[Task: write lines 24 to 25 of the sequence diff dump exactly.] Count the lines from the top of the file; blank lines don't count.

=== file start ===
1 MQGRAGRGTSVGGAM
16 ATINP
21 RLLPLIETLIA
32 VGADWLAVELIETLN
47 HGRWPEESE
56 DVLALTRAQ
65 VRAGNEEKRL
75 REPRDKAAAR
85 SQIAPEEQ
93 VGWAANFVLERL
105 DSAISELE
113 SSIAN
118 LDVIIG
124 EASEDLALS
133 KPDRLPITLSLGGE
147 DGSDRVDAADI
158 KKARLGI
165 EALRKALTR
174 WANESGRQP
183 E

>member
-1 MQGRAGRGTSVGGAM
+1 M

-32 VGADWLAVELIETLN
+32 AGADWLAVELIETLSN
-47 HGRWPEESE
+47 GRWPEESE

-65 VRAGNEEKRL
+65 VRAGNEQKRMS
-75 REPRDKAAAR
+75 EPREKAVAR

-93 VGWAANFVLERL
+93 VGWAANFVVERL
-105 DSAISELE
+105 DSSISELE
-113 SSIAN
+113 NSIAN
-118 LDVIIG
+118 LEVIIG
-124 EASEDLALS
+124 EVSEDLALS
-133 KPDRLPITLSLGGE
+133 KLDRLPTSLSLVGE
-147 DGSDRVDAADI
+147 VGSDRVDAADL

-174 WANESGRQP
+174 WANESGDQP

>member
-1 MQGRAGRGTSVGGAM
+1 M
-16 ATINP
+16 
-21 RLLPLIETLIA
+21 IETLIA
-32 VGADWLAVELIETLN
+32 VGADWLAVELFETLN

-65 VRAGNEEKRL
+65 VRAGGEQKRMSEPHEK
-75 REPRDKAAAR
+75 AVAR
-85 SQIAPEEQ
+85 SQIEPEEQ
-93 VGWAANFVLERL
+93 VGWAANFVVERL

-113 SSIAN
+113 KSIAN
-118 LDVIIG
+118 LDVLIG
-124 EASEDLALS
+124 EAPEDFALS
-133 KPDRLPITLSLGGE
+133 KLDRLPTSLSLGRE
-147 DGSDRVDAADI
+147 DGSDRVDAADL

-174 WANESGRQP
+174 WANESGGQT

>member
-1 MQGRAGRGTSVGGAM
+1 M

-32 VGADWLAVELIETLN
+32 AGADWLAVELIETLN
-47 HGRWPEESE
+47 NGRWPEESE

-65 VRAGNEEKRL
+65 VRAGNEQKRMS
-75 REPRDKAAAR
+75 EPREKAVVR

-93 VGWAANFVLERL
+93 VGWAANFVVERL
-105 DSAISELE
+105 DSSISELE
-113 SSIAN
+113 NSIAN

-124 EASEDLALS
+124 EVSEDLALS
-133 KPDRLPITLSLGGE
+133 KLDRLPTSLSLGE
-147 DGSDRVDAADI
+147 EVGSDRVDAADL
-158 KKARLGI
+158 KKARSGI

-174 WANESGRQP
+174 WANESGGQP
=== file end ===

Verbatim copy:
-32 VGADWLAVELIETLN
+32 AGADWLAVELIETLSN